Reality Jockeys is a virtual reality project co-produced by Finnish visual artists Fthr and Lintu. By using a set of custom equipment including a software called “Vizor Patches” and headsets named “Oculus Rift”, it creates a virtual space which is made up of a living room with celestial nocturne view. The space is personalized according to the preferences of each participant, who may answer questions such as what color s/he would like to use on the wall or sofa asked by the operator standing beside. After experiencing the virtual space, participants are given a unique domain which enable them to retrieve or even edit their own customized space online.
Through the double exploration online and offline, the participant of Reality Jockeys encountered a non-linear experience similar to the description of the floating work of art. With the custom equipment, s/he is able to walk in the virtual space and “moves through the work” by her/himself. Simultaneously standing in the screening room and the virtual living room, s/he is also both inside and outside of the work. Participants’ perception of the work was first constituted by a selection of random but intense spatial impressions, and then supplemented by a computer-game-like virtual voyage on the website. In this process, the participant is a wanderer in the work, navigating through the web of meanings.
The website, functioning as an archive of the virtual space which participants have just “been”, creates a flashback effect when participants clicked it afterwards at home. It allows participants to re-explore the space by moving fingers on touchpad or mouse, dragging the scene to look around, instead of walking with glasses and headsets on the spot. Thus, the memory of being in the space is awakened once again, but in a totally different form. To cite Toni Dove’s words: “This is a fusion of the perceptual process of navigating the present, with the recycling of time through memory.” Under this context, what is being recycled is space rather than time.
Consequently, as the scene reappears, the participant is likely to go through a collision of space cognition. S/he was once in a strange living room and enjoying the spectacular night scene, but now s/he find her/himself sitting in home, and the former space only seems to be an emulated environment made up of ones and zeroes on the computer screen. Therefore, s/he begins to question the authenticity of the space and even her/his own memory: “Is the space true or false?” or “Is my memory true or false?”. Even though the participant knows the answer deep in the heart (that it is essentially just a virtual reality), the recalling of space experience as memory through this kind of flashback is still a disorienting process.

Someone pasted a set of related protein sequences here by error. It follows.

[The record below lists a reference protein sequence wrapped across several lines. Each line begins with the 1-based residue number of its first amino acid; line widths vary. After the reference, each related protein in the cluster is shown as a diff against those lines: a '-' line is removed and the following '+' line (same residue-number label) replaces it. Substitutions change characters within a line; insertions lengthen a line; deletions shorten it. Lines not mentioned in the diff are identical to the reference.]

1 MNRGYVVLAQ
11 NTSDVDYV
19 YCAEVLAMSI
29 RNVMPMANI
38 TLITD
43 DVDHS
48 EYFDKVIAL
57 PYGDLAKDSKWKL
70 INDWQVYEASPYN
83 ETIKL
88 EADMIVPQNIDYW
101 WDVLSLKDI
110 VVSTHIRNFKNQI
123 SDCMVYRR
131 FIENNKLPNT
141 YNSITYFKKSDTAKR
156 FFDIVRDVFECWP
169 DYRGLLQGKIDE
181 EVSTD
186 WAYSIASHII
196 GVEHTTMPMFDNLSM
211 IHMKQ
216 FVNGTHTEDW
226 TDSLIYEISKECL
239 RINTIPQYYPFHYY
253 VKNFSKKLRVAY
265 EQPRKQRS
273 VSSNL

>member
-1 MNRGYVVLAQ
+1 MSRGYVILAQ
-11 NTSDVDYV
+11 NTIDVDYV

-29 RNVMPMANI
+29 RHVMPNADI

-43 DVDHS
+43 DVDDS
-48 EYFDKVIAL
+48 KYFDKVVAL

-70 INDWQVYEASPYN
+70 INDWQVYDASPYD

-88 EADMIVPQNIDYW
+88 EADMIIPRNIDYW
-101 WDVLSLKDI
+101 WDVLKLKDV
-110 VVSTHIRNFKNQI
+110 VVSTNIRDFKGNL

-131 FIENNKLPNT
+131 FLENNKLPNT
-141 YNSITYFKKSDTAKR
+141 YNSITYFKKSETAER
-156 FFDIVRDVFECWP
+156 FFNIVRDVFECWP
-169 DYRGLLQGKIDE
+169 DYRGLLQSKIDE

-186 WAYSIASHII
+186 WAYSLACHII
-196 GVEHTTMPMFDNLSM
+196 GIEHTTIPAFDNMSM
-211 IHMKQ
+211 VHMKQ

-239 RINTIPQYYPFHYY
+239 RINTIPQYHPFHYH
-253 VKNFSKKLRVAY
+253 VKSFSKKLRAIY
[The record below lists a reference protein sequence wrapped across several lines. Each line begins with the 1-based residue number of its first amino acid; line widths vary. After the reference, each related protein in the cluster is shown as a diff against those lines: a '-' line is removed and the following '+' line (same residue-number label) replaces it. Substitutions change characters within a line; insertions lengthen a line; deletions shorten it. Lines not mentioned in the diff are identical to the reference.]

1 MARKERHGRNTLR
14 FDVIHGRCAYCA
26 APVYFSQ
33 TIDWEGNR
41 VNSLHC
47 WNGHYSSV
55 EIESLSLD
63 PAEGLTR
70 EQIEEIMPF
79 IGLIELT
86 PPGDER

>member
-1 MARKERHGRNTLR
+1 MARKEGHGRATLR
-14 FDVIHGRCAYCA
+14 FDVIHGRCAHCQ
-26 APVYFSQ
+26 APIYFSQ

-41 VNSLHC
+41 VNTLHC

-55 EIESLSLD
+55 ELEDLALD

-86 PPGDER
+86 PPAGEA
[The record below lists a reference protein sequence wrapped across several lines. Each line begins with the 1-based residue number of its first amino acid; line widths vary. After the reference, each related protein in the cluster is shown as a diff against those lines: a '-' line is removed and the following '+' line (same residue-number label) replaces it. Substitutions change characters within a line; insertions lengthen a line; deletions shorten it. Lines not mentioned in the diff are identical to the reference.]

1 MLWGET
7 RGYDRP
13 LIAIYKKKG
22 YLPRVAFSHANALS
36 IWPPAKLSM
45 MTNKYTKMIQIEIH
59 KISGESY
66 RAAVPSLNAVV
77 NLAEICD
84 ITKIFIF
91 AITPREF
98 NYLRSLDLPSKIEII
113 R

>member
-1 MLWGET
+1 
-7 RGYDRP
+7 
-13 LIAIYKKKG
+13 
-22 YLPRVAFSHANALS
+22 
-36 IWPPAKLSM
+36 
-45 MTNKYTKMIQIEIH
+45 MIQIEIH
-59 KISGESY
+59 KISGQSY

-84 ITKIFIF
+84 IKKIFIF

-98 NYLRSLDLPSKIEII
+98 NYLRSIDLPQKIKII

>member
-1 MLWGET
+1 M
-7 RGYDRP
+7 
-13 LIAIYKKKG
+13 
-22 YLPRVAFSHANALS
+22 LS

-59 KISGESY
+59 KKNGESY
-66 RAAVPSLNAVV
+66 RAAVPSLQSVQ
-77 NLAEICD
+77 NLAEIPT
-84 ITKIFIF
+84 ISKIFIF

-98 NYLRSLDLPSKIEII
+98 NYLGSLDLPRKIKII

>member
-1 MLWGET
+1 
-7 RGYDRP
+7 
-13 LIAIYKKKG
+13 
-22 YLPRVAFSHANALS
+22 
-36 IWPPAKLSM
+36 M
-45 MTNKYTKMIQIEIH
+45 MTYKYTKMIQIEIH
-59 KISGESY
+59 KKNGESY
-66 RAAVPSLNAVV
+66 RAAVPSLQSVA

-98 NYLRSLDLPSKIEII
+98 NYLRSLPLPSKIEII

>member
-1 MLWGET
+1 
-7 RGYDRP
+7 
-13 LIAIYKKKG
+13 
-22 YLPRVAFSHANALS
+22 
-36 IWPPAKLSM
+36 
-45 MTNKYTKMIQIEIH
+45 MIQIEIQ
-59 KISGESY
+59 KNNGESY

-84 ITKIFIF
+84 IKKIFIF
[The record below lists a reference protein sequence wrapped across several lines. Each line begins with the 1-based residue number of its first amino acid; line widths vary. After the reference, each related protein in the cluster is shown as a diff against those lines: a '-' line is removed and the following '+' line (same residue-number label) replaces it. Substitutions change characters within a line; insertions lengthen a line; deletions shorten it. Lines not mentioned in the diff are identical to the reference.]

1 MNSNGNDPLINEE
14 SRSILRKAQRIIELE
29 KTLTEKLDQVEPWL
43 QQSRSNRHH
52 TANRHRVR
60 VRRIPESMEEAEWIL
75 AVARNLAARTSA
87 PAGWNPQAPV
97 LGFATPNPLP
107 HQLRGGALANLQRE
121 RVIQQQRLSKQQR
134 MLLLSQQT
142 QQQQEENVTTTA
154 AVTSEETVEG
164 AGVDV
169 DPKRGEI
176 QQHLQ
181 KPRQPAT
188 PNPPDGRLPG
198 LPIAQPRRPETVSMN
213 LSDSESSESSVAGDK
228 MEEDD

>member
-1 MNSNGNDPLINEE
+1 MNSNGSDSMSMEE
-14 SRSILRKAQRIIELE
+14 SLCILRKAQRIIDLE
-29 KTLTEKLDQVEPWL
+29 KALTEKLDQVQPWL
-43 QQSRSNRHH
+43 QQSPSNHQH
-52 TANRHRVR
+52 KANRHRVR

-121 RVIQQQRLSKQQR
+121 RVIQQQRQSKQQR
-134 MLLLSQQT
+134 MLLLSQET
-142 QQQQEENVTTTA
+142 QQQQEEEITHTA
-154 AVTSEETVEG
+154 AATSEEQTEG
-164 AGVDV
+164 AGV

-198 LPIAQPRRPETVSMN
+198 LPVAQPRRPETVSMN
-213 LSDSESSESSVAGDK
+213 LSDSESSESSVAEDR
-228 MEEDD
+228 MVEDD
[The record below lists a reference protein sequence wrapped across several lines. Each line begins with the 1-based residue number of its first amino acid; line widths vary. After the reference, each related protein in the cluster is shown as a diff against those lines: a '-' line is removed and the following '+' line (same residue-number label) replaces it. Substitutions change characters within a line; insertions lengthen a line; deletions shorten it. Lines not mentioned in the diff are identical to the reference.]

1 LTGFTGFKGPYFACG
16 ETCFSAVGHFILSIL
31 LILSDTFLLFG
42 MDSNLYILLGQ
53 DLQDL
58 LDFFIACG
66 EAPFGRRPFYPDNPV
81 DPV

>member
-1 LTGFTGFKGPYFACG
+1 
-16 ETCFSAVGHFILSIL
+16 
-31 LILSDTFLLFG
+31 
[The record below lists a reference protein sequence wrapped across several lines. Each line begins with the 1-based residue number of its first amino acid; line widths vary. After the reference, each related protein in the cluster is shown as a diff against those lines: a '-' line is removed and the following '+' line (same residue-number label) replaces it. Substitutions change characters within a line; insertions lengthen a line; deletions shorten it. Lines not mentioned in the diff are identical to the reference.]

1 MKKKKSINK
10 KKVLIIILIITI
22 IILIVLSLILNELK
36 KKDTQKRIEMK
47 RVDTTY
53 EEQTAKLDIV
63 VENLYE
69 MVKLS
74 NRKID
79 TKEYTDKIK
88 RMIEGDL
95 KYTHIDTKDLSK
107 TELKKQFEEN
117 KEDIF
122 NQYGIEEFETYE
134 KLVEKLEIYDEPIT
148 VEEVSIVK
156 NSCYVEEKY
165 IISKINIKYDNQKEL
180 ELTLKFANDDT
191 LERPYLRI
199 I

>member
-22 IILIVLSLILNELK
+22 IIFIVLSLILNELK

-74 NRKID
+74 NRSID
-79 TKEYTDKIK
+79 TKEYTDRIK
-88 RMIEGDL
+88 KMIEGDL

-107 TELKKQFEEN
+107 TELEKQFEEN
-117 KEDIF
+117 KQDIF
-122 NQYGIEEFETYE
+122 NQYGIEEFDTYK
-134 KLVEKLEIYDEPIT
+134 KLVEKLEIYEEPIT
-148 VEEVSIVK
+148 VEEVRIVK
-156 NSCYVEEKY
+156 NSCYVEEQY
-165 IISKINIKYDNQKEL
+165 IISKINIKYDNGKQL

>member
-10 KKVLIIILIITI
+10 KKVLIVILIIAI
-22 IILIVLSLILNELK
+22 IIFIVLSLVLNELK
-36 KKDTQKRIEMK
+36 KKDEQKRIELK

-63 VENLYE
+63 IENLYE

Another conflicting element in the experience of viewing Reality Jockeys lies in the role of the operator. The operator is supposed to help the participant to fully get involved in the environment. However, as the participant gradually engaged in the virtual world, the voice of the operator constantly interrupts such immersion and forcibly pulls s/he out by asking questions to customize the space, reminding the participant that s/he is actually in the real world and all the surrounding things are just emulated. Thus, despite that Reality Jockeys is intended to create an immersive experience, the role of operator weakened its initial intention.
Such limitation is largely due to the interaction mode of the system. In Reality Jockeys, the system cannot be directly responsive to the user. All the instructions are realized by the intermediation of a second and third person. If the participant wants to change the color of the wallpaper, s/he has to tell the operator. In a degree, this approach reflects the object-oriented philosophy, that objects cannot directly interact with each other, they need a new object (in this case, two operators and the computer program) to achieve the connection. But this mediated relationship limits the level of control participants have within the environment to choosing decorations rather than directly interacting with the world itself. If participants want to arrange furniture, change color and add objects, it can only be achieved by editing the website and the modification will not be realized immediately. Therefore, it is evident that the freedom participants have is quite limited. Since they cannot decide the color of most of the objects, all their choices are actually influenced by the overall atmosphere of the room to make it more aesthetically harmonious. For instance, the carpet, the desk and the chair are all in deep shades, which may induce the participant to unconsciously choose a lighter color on other objects to keep a visual balance.
1. Dinkla, Soke. “The Art of Narrative – Towards the Floating Work of Art.” 2001.
2. Dove, Toni. “Swimming in Time: Performing Programmes, Mutable Movies – Notes on a Process in Progress.” 2005.
3. Barker, Timothy. “Objects and Interaction.” 2011.